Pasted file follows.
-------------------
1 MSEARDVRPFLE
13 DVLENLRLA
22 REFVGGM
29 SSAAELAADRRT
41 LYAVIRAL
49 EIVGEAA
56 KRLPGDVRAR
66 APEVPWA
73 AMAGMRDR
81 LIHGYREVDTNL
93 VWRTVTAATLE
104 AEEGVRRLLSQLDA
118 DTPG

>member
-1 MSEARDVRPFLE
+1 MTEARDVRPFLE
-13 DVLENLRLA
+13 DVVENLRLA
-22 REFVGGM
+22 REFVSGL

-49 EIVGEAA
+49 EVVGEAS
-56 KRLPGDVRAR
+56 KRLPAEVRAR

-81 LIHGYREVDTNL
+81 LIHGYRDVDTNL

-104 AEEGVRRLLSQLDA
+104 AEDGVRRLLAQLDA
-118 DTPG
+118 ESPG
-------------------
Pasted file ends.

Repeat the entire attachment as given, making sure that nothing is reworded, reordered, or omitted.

1 MSEARDVRPFLE
13 DVLENLRLA
22 REFVGGM
29 SSAAELAADRRT
41 LYAVIRAL
49 EIVGEAA
56 KRLPGDVRAR
66 APEVPWA
73 AMAGMRDR
81 LIHGYREVDTNL
93 VWRTVTAATLE
104 AEEGVRRLLSQLDA
118 DTPG

>member
-1 MSEARDVRPFLE
+1 MTEARDVRPFLE
-13 DVLENLRLA
+13 DVVENLRLA
-22 REFVGGM
+22 REFVSGL

-49 EIVGEAA
+49 EVVGEAS
-56 KRLPGDVRAR
+56 KRLPAEVRAR

-81 LIHGYREVDTNL
+81 LIHGYRDVDTNL

-104 AEEGVRRLLSQLDA
+104 AEDGVRRLLAQLDA
-118 DTPG
+118 ESPG